Deeping St Nicholas farmer talks weather

Nicholas Watts.
Nicholas Watts.

What seemed to be an exceptionally mild winter here in south Lincolnshire is not so unusual – maybe it is just that we have become used to some colder winters these last few years.

The warmest winter was in 1974/5 when the coldest temperature for the whole winter I recorded was only -20C.

While most of the country was suffering from excess rainfall in December, here in south Lincolnshire our rainfall was below average, only 33mm, less than 1½in.

January rainfall, however, was very different and here at Deeping St Nicholas it was the wettest January I have recorded since 1970, 98.2mm, slightly under 4in. 1956 and 1939 were the only two years in the last century that were wetter.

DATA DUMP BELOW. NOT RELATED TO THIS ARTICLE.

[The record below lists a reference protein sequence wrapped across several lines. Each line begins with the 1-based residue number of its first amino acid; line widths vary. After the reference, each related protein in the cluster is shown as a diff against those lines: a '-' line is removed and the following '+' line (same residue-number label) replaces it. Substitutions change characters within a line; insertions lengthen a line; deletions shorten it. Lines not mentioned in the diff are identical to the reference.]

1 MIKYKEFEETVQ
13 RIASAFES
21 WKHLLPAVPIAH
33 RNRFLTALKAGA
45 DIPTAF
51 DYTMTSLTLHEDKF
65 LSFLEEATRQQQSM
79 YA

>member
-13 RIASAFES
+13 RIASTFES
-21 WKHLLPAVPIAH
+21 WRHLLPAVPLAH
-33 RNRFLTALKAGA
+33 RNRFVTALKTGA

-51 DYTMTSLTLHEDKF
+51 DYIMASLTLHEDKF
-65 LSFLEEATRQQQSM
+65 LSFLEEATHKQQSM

I don’t believe our weather is getting more extreme as our average rainfall over the past 200 years has actually decreased by half an inch (12mm) a year. We always seem to be breaking weather records because there are so many to be broken. There is a chance that any of the 12 months could be the wettest, driest, coldest or the warmest, and then we could lump two or three months together and they could be the driest, wettest, coldest or warmest.

What has increased is the flooding. Our rivers are never dredged and they are getting shallower because soil runs off fields into them. We keep laying more concrete and tarmac, neither of which absorbs any moisture.